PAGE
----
By February of this year, Figure had already raised $120 million in equity funding from a gaggle of investors, including RPM Ventures, partners at DST Global, Ribbit Capital, DCM, DCG, Nimble Ventures, and Morgan Creek. In May, it announced that it had closed an up to $1 billion uncommitted asset-based financing facility on its own custom blockchain with Jefferies and WSFS Institutional Services.
Now, according to paperwork filed with the SEC earlier this month, it appears that Figure has closed or is about to close on $103 million in Series C funding.
Presumably, investors are interested partly in the company’s growing spate of products. While Figure started out providing home loans to older customers who aren’t earning income and have much of their wealth tied up in their homes — a fast-growing demographic — it has more recently begun to chase after a demographic that Cagney knows well through SoFi, younger people looking to refinance their student loans.
According to Figure’s website, it also plans to introduce a money market product soon.
Figure talked recently with American Banker about the company’s interest in competing more directly with SoFi, citing the $1.4 trillion in outstanding loan debt as the primary reason it’s swooping into the space, and with the “same mousetrap” that Figure has developed to quickly process home loans, which it then securitizes and sells.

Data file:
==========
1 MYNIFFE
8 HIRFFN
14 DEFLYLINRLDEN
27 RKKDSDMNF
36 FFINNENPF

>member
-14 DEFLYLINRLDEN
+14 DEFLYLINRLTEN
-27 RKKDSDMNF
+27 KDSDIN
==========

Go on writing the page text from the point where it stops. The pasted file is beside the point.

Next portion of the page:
Specifically, all of Figure’s financial services business is executed entirely on its blockchain, Provenance, which further has a native token, Hash, that’s used to both access the blockchain and to memorialize off-chain exchange of fiat currency.
Cagney co-founded Figure with his wife, June Ou, who was the company’s chief operating officer. She was previously chief technology officer at SoFi, where Cagney lost his job in 2017 as CEO after a board investigation into sexual misconduct at the company.
Others of Figure’s cofounders include Alana Ackerson and Cynthia Chen. Ackerson was previously the CEO of the Thiel Foundation. Chen was most recently a venture partner with DHVC (Danhua Capital), a venture capital firm based in Palo Alto, Ca.
Originally published at techcrunch.com